Today was simply a fabulous day, and it began very early with picking the first batch of ripe peaches from our peach tree. While washing the peaches, I turned to the large terrarium on our kitchen table and there were Monarchs galore beginning to emerge from their chrysalides. I had asked our gang of neighborhood kids if they would like to watch the butterflies as they emerge and help me with my film project and soon our home was filled with their wonderful selves. I’ll post the photos from our Monarch Day after the long weekend and don’t have time to get a new post together so here’s a favorite post from last year’s Schooner Festival/Labor Day weekend.
Our ‘Belle of Georgia’ peach tree never disappoints. Each and every year without fail, and always around Labor Day, this semi-dwarf white-fleshed peach tree gives us mouth-watering sweet peaches. Not all of the peaches are perfect and the ones that are not eaten out of hand are whipped into smoothies, cooked in confections, or macerated with Prosecco.
Bellinis make a festive addition to your Labor Day/Schooner Festival weekend brunch or dinner, especially at this time of year when the farmer’s markets and grocer’s shelves are brimming with tree-ripened fresh fruit.
Marinate peeled, pitted, and sliced (halved or quartered) peaches in Prosecco for several hours. Just before serving, puree the peach-Prosecco mixture. Spoon the puree into champagne glasses, about 1/3 to 1/2 filled, and to taste. Gently add more Prosecco to the puree. Add a drop of raspberry liquor, Chambord, or a few fresh raspberries to the puree, to give the drink that beautiful pinky-peach glow.
In flower and in fruit, the peach is a pretty tree for your landscape ~
Read an excerpt about the ‘Belle of Georgia’ from my book Oh Garden of Fresh Possibilities ~ Notes from a Gloucester Garden here ~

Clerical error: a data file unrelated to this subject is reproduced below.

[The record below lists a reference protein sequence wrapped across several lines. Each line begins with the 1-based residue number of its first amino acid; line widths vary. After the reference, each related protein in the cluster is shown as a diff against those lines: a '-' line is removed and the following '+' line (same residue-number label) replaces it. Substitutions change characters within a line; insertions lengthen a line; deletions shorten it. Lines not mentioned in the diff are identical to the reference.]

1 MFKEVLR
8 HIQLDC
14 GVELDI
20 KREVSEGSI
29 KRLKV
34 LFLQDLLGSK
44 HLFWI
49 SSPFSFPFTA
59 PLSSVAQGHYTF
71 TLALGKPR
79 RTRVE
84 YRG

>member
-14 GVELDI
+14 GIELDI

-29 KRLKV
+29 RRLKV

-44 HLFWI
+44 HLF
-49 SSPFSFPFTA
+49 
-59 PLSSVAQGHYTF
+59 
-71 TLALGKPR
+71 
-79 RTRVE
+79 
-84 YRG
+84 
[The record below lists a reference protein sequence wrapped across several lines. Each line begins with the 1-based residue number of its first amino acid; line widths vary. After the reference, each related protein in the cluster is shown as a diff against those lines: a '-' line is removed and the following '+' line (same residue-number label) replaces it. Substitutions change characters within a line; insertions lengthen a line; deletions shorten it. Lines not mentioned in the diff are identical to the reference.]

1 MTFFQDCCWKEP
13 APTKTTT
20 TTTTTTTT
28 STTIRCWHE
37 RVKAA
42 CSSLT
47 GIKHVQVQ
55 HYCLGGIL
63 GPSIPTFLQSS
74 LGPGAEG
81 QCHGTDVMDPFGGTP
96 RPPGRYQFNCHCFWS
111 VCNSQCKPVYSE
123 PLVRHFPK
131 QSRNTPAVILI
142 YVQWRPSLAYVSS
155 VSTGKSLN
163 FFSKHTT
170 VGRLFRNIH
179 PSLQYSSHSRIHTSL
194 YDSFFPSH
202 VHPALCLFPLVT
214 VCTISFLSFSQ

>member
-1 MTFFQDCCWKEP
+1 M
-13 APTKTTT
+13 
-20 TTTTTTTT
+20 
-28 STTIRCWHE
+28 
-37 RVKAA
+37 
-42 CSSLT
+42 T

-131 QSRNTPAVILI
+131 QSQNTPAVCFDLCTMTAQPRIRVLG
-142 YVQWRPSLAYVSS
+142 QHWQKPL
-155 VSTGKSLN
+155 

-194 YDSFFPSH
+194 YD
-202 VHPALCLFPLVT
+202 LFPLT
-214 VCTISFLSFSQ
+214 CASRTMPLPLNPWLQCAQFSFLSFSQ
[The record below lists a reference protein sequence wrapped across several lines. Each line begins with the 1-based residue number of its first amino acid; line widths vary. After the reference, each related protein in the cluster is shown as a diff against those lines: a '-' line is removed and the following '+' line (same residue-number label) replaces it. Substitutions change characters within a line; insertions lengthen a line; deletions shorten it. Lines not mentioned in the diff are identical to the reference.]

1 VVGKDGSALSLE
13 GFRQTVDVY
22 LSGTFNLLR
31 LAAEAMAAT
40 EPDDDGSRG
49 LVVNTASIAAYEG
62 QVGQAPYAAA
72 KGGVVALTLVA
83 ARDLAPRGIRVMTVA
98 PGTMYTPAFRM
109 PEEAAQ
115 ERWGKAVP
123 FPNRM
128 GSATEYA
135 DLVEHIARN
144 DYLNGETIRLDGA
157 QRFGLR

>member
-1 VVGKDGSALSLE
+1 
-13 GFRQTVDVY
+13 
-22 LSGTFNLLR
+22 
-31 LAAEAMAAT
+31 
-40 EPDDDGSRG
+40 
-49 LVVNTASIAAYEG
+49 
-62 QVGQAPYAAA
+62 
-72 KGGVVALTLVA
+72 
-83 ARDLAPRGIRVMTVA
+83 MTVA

Prunus persica ‘Belle of Georgia’
Cultivated by the Chinese for thousands of years, the peach tree is grown for its fruit as well as for its exquisite flowers and gracefully shaped branches. To better understand the significance of the peach tree in the Chinese culture it is worth noting that the development of the Chinese garden with its ying-yang symbolism was essentially Daoist in origin.
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Daoist believe the peach tree is the Tree of Life at the Center of Paradise. The peach tree is also believed to be the Tree of Immortality growing in a garden guarded by Hsi-wang Mu, the Mother Empress of the West. Men and women alike must meet her standards before they are granted immortality. Hsi-wang Mu is usually portrayed in paintings and sculpture as a stately matriarch holding one of her peaches.
The peach tree is a symbol of longevity, wealth, spring, youth, and marriage. Peach stones were considered apotropaic and were beautifully carved and were kept, or worn, as amulets and talismans1. Sprays of blossoming peach branches were at one time placed above the front door to prevent even the strongest evil from entering into the home. Today’s custom is to use them decoratively inside the home.
While the Spaniards brought the peach to North America in the 16th century, Native Americans are credited with moving the peach westward, planting seeds as they traveled.
‘Belle of Georgia’ is an older cultivar of peach tree bearing heavenly tasting white-fleshed peaches. The fruit is pale creamy white blushed gold and rose. It was reportedly first propagated by Lewis Rumph in Georgia in the 1870’s from seeds of the ‘Chinese Cling’, which is also the parent of the well known ‘Elberta’ peach, a firm, yellow-fleshed fruit with a crimson blush. Both the ‘Belle of Georgia’ and ‘Elberta’ cultivars are hardy through zone five and adaptable to a variety of soil conditions, though well-drained and sandy soil is their preferred growing medium.